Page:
The sole issue before us is whether the opening of Appellant's suitcase without a warrant constituted an unlawful search. We are presented with a search made subsequent to a valid arrest. Incident to making a lawful custodial arrest, a full search of the person may be made without a warrant. United States v. Robinson, 414 U.S. 218, 94 S.Ct. 467, 38 L.Ed.2d 427 (1973).


Our question is whether that search may extent to the suitcase Appellant was carrying with him. We find that it can. A search incident to arrest may extend to 'the arrestee's person and the area 'within his immediate control'-- construing that phrase to mean the area from within which he might gain possession of a weapon or destructible evidence.' Chimel v. California,395 U.S. 752, 763, 89 S.Ct. 2034, 2040, 23 L.Ed.2d 685 (1969). Appellant's suitcase was within that area at the time of his arrest. It is true, as Appellant contends, that Appellant had been subdued and presented no danger to the police at the time the suitcase was opened. Nor was there the possibility that the evidence in the suitcase would be destroyed as the suitcase was under the control of the police. However, the authority to conduct a search incident to an arrest, once established, still exists even after the need to disarm and prevent the destruction of evidence have been dispelled.


'The authority to search the person incident to a lawful custodial arrest, while based upon the need to disarm and to discover evidence, does not depend on what a court may later decide was the probability in a particular arrest situation that weapons or evidence would in fact be found upon the person of the suspect. A custodial arrest of a suspect based on probable cause is a reasonable intrusion under the Fourth Amendment; that intrusion being lawful, a search incident to the arrest requires no additional justification. It is the fact of the lawful arrest which establishes the authority to search, and we hold that in the case of a lawful custodial arrest a full search of the person is not only an exception to the warrant requirement of the Fourth Amendment, but is also a 'reasonable' search under that Amendment.' United States v. Robinson, 414 U.S. 218, 235, 94 S.Ct. 467, 477, 38 L.Ed.2d 427 (1973).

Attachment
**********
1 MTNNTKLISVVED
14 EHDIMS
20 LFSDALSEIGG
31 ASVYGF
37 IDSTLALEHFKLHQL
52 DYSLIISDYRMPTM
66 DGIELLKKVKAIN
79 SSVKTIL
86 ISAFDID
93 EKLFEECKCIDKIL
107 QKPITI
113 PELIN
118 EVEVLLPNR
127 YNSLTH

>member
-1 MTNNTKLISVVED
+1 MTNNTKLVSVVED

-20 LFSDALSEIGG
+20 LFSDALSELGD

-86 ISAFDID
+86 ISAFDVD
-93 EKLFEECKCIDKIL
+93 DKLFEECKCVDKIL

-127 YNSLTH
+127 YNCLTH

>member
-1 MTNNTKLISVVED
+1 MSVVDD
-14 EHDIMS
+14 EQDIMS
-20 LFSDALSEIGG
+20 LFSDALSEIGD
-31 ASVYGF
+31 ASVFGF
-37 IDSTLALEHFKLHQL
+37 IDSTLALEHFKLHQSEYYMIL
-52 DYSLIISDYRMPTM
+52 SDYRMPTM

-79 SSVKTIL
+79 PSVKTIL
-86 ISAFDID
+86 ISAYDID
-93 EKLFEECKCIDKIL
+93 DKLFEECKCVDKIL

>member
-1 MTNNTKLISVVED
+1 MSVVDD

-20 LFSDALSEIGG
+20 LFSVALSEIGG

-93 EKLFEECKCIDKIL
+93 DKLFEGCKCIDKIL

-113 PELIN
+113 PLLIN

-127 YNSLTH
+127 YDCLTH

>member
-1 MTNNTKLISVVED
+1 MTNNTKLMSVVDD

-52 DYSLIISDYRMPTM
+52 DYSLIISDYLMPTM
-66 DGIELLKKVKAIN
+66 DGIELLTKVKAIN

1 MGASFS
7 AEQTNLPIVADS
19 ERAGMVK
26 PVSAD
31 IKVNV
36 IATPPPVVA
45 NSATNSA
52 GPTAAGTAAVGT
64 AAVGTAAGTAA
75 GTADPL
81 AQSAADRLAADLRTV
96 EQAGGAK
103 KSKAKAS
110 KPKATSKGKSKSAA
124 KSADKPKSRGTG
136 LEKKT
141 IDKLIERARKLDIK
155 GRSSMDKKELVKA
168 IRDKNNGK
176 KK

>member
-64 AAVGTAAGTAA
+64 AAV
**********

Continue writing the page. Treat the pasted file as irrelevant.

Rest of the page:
We hold, therefore, that the search of Appellant's suitcase was lawfully conducted incident to his arrest. See United States v. Burch, 471 F.2d 1314 (6th Cir. 1973). The judgment of the District Court is affirmed.


EDWARDS, Circuit Judge (concurring).


If I considered the constitutionality of the warrantless search of appellant's suitcase to be open for our review, I would find it a difficult problem. See United States v. Mehciz, 437 F.2d 145, 150 (9th Cir. 1971) (Ely, J., dissenting). Since, however, Draper v. United States, 358 U.S. 307, 79 S.Ct. 329, 3 L.Ed.2d 327 (1959); United States v. Mehciz, 437 F.2d 145 (9th Cir. 1971), and United States v. Burch, 471 F.2d 1314 (6th Cir. 1973), all directly point to affirmance, to say nothing of a recent Supreme Court decision in United States v. Robinson, 414 U.S. 218, 94 S.Ct. 467, 38 L.Ed.2d 427 (1973), I concur.